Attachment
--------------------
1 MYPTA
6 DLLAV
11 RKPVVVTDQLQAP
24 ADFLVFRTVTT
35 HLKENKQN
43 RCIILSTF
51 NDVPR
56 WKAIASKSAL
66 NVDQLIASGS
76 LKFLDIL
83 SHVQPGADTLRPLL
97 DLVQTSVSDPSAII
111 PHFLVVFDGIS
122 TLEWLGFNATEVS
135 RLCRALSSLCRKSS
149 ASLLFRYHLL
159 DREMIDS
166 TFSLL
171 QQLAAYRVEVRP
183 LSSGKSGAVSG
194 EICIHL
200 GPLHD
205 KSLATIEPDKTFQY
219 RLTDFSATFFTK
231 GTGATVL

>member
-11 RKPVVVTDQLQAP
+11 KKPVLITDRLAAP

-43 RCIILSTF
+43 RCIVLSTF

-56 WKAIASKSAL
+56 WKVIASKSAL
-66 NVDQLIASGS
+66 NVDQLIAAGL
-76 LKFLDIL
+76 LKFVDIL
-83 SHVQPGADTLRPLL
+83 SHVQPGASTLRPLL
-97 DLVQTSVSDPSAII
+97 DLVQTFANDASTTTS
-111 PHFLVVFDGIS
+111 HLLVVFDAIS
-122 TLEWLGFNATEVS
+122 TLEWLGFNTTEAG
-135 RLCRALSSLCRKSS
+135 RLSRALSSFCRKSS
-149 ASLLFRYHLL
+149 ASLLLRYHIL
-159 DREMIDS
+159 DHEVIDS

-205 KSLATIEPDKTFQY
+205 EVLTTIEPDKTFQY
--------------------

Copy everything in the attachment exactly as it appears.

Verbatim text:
1 MYPTA
6 DLLAV
11 RKPVVVTDQLQAP
24 ADFLVFRTVTT
35 HLKENKQN
43 RCIILSTF
51 NDVPR
56 WKAIASKSAL
66 NVDQLIASGS
76 LKFLDIL
83 SHVQPGADTLRPLL
97 DLVQTSVSDPSAII
111 PHFLVVFDGIS
122 TLEWLGFNATEVS
135 RLCRALSSLCRKSS
149 ASLLFRYHLL
159 DREMIDS
166 TFSLL
171 QQLAAYRVEVRP
183 LSSGKSGAVSG
194 EICIHL
200 GPLHD
205 KSLATIEPDKTFQY
219 RLTDFSATFFTK
231 GTGATVL

>member
-11 RKPVVVTDQLQAP
+11 KKPVLITDRLAAP

-43 RCIILSTF
+43 RCIVLSTF

-56 WKAIASKSAL
+56 WKVIASKSAL
-66 NVDQLIASGS
+66 NVDQLIAAGL
-76 LKFLDIL
+76 LKFVDIL
-83 SHVQPGADTLRPLL
+83 SHVQPGASTLRPLL
-97 DLVQTSVSDPSAII
+97 DLVQTFANDASTTTS
-111 PHFLVVFDGIS
+111 HLLVVFDAIS
-122 TLEWLGFNATEVS
+122 TLEWLGFNTTEAG
-135 RLCRALSSLCRKSS
+135 RLSRALSSFCRKSS
-149 ASLLFRYHLL
+149 ASLLLRYHIL
-159 DREMIDS
+159 DHEVIDS

-205 KSLATIEPDKTFQY
+205 EVLTTIEPDKTFQY